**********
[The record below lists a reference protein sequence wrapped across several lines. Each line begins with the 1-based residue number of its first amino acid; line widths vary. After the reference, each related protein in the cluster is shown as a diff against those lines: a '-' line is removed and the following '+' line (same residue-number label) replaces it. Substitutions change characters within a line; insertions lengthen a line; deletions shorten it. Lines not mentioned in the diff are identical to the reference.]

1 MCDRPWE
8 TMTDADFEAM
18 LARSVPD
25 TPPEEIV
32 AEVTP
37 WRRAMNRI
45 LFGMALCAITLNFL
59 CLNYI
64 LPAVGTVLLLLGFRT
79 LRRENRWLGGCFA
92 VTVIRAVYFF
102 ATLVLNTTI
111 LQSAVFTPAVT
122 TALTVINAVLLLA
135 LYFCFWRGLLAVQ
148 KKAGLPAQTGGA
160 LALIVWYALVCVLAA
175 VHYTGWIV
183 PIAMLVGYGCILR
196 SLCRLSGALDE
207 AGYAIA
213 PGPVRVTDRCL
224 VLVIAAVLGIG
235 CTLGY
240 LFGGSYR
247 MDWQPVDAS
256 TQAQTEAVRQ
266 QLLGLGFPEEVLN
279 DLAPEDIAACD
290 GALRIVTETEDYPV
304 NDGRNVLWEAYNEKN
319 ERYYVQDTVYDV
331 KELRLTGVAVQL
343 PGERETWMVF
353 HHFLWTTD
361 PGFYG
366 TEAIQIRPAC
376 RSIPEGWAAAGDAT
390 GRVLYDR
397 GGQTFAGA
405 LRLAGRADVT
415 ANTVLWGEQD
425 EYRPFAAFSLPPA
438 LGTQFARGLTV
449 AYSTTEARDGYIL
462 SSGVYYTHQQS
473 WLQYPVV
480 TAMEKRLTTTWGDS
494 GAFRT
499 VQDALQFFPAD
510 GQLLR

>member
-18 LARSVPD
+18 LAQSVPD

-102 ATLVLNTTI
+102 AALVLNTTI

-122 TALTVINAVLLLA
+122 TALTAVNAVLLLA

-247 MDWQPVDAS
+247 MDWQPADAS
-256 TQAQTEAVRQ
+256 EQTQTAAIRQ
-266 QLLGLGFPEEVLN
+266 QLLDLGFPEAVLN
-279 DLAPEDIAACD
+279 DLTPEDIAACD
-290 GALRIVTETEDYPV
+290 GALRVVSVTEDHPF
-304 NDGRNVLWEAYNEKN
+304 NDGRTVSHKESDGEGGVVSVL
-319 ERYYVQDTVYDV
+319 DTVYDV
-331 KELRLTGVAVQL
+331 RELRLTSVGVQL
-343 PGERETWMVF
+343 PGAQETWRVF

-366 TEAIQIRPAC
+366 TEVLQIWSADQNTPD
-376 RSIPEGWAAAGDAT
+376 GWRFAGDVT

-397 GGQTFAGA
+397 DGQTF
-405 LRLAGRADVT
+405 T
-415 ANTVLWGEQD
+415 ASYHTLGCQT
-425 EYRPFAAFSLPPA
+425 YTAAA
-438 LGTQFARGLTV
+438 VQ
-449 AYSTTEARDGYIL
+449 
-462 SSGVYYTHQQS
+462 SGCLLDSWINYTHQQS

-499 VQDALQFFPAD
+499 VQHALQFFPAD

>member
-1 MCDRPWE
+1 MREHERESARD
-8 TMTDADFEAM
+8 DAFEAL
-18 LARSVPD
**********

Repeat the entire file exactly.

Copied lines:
[The record below lists a reference protein sequence wrapped across several lines. Each line begins with the 1-based residue number of its first amino acid; line widths vary. After the reference, each related protein in the cluster is shown as a diff against those lines: a '-' line is removed and the following '+' line (same residue-number label) replaces it. Substitutions change characters within a line; insertions lengthen a line; deletions shorten it. Lines not mentioned in the diff are identical to the reference.]

1 MCDRPWE
8 TMTDADFEAM
18 LARSVPD
25 TPPEEIV
32 AEVTP
37 WRRAMNRI
45 LFGMALCAITLNFL
59 CLNYI
64 LPAVGTVLLLLGFRT
79 LRRENRWLGGCFA
92 VTVIRAVYFF
102 ATLVLNTTI
111 LQSAVFTPAVT
122 TALTVINAVLLLA
135 LYFCFWRGLLAVQ
148 KKAGLPAQTGGA
160 LALIVWYALVCVLAA
175 VHYTGWIV
183 PIAMLVGYGCILR
196 SLCRLSGALDE
207 AGYAIA
213 PGPVRVTDRCL
224 VLVIAAVLGIG
235 CTLGY
240 LFGGSYR
247 MDWQPVDAS
256 TQAQTEAVRQ
266 QLLGLGFPEEVLN
279 DLAPEDIAACD
290 GALRIVTETEDYPV
304 NDGRNVLWEAYNEKN
319 ERYYVQDTVYDV
331 KELRLTGVAVQL
343 PGERETWMVF
353 HHFLWTTD
361 PGFYG
366 TEAIQIRPAC
376 RSIPEGWAAAGDAT
390 GRVLYDR
397 GGQTFAGA
405 LRLAGRADVT
415 ANTVLWGEQD
425 EYRPFAAFSLPPA
438 LGTQFARGLTV
449 AYSTTEARDGYIL
462 SSGVYYTHQQS
473 WLQYPVV
480 TAMEKRLTTTWGDS
494 GAFRT
499 VQDALQFFPAD
510 GQLLR

>member
-18 LARSVPD
+18 LAQSVPD

-102 ATLVLNTTI
+102 AALVLNTTI

-122 TALTVINAVLLLA
+122 TALTAVNAVLLLA

-247 MDWQPVDAS
+247 MDWQPADAS
-256 TQAQTEAVRQ
+256 EQTQTAAIRQ
-266 QLLGLGFPEEVLN
+266 QLLDLGFPEAVLN
-279 DLAPEDIAACD
+279 DLTPEDIAACD
-290 GALRIVTETEDYPV
+290 GALRVVSVTEDHPF
-304 NDGRNVLWEAYNEKN
+304 NDGRTVSHKESDGEGGVVSVL
-319 ERYYVQDTVYDV
+319 DTVYDV
-331 KELRLTGVAVQL
+331 RELRLTSVGVQL
-343 PGERETWMVF
+343 PGAQETWRVF

-366 TEAIQIRPAC
+366 TEVLQIWSADQNTPD
-376 RSIPEGWAAAGDAT
+376 GWRFAGDVT

-397 GGQTFAGA
+397 DGQTF
-405 LRLAGRADVT
+405 T
-415 ANTVLWGEQD
+415 ASYHTLGCQT
-425 EYRPFAAFSLPPA
+425 YTAAA
-438 LGTQFARGLTV
+438 VQ
-449 AYSTTEARDGYIL
+449 
-462 SSGVYYTHQQS
+462 SGCLLDSWINYTHQQS

-499 VQDALQFFPAD
+499 VQHALQFFPAD

>member
-1 MCDRPWE
+1 MREHERESARD
-8 TMTDADFEAM
+8 DAFEAL
-18 LARSVPD